A great example was the 24-7/all-media smear-fest where Fox targeted John Edwards. It probably would have found it comical if it hadn't been so terrifying.


This is all he said. If you're talking about a specific point in time, maybe you should use a DATE?

Anyone reading this would have assumed the same thing I did, because the Edwards thing is a big CURRENT story.

Again, it's poor writing skills. He was cryptic, vague, and not conveying to the reader the specific point in time we're all supposed to read his mind and infer. In fact if someone has to infer anything in a debate, you have failed.

Maybe he walks around with events back in 2004 fresh in his mind, because he's an anal gasbag, but most of us don't.


RE: Meh...
By Hyperion1400 on 6/29/2011 8:26:19 PM , Rating: 2
Or maybe you should have seen that he was speaking in the past tense and the current Edwards debacle is still very much current?

quote:
In fact if someone has to infer anything in a debate, you have failed. Maybe he walks around with events back in 2004 fresh in his mind, because he's an anal gasbag, but most of us don't.


No, the moment you have to resort to personal attacks instead of sticking to facts is the moment you have failed.


RE: Meh...
By Reclaimer77 on 6/30/2011 2:44:00 PM , Rating: 2
Past tense could have meant he saw Fox doing it yesterday or last week or an hour ago. Why would anyone be meant to assume he was talking about YEARS ago?


RE: Meh...
By Reclaimer77 on 6/28/2011 10:06:52 PM , Rating: 2
Isn't that around the same time that ABC and Dan Rather completely forged documents and knowingly crafted a Bush-bashing story and ran with it? Memogate?

I can think of nothing more prejudicial or corrupt in media than what transpired there. Yet Ilaken continues his oblivious crusade against Fox.


RE: Meh...
By mcnabney on 6/29/2011 10:02:25 AM , Rating: 2
Dan didn't forge anything, but he and his producers didn't do enough to investigage the source of the documents. They just ran with it. Fox does this every day, and later mentions that their source was mistaken - after the damage is done.


RE: Meh...
By Reclaimer77 on 6/29/2011 10:46:28 AM , Rating: 2
Nice try. Rather himself even asserted that, and I quote, "that "the material" had been authenticated by experts retained by CBS." When in fact no such authentication had been done. They knowingly used forged documents, they continued to defend the stories validity TWO WEEKS after the documents authenticity was called into question.

It was a completely manufactured hatchet job from start to finish. No other possible conclusion can objectively be drawn.

To say "Fox does this every day" is a criminal allegation that you're going to have to back up. If they did this every day, we would know about it, people would be fired and lawsuits would be filed.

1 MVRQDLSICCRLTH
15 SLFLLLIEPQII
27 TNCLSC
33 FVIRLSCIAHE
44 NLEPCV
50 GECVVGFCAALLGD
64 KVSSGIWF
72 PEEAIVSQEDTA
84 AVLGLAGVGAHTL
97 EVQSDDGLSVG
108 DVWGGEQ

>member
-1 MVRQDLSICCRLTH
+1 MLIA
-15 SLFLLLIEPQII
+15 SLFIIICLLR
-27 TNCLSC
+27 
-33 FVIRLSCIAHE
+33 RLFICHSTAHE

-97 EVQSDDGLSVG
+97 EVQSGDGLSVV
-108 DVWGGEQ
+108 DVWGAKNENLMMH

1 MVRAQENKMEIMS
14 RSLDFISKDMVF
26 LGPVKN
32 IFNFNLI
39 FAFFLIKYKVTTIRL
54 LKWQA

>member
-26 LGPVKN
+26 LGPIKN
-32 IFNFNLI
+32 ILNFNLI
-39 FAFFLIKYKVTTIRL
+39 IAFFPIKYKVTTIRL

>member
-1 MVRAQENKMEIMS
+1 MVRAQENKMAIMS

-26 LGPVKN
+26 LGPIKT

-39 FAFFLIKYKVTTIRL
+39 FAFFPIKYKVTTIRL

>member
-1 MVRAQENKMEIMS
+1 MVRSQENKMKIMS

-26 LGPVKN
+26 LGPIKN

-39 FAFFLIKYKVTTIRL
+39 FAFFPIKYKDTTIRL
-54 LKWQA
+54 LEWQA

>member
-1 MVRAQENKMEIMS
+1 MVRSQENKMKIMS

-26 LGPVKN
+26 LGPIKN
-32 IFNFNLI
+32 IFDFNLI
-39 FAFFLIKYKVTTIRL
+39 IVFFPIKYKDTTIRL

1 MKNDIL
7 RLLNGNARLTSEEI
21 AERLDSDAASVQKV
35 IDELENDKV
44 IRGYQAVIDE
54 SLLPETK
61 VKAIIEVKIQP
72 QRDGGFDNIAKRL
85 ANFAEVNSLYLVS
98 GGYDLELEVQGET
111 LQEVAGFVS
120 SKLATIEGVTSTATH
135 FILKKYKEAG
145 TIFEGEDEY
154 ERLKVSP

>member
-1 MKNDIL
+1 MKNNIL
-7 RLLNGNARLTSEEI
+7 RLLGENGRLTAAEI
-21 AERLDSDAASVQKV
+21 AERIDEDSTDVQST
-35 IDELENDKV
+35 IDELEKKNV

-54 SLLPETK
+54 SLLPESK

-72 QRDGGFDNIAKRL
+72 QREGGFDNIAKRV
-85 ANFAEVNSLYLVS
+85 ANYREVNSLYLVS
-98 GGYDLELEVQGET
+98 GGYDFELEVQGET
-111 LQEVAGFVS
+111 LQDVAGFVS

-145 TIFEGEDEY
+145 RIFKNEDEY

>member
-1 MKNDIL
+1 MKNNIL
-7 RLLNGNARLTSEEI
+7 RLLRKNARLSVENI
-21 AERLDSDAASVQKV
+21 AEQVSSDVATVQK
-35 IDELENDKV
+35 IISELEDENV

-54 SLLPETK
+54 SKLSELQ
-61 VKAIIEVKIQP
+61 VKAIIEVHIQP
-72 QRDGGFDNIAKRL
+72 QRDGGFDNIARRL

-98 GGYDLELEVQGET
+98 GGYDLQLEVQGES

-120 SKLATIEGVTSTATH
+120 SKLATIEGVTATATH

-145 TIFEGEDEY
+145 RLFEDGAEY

RE: Meh...
By Nutzo on 6/29/2011 11:11:51 AM , Rating: 2
Ignore the troll, he just can't handle the truth.


RE: Meh...
By inperfectdarkness on 6/28/2011 6:24:41 PM , Rating: 4
how about we regulate that companies cannot merge if the resulting entity has greater than 25% market share?

sure, if a company grows to market-dominance naturally, via internal growth--that's perfectly fine. i'm just thinking that mass-mergers destroy consumer choice.


RE: Meh...
By Hyperion1400 on 6/29/2011 3:42:18 PM , Rating: 3
http://en.wikipedia.org/wiki/Sherman_Antitrust_Act

We already have, it's just the FTC &^%$ing ignores it!

http://en.wikipedia.org/wiki/Clayton_Antitrust_Act

http://en.wikipedia.org/wiki/Robinson-Patman_Act

Yeah, all of these combined make it pretty clear that the merger is illegal; won't stop the "Justice" Department from approving it though!

It's not a true monopoly, but certainly this merger would create serious oligopoly issue?


RE: Meh...
By sorry dog on 6/28/2011 3:03:12 PM , Rating: 3
MAYBE there would be a short/medium term benefit to ATT/T Mobile customers, but there is a very definate downside to all consumers long term.

A duopoly for wireless will not be a good thing, and that's what will happen. In fact, a commonly used tool the Herfindahl index shows an non-competitive market by the FTC own guidelines. So I don't see how the FTC should not be objecting to this merger... oh wait ... there's congressional oversight... never mind ... I'm sure they will protect the interests of the people...


RE: Meh...
By frobizzle on 6/28/2011 3:20:45 PM , Rating: 2
Monopolies or duopolies are simply no good for consumers. If anyone really needs evidence of this, just look at the so-called broadband Internet in this country. In most locales, there is a choice of only one or two providers. And then we wonder why the US (so-called) broadband speeds are among the worst of the civilized countries?

This merger is just a very bad idea for consumers!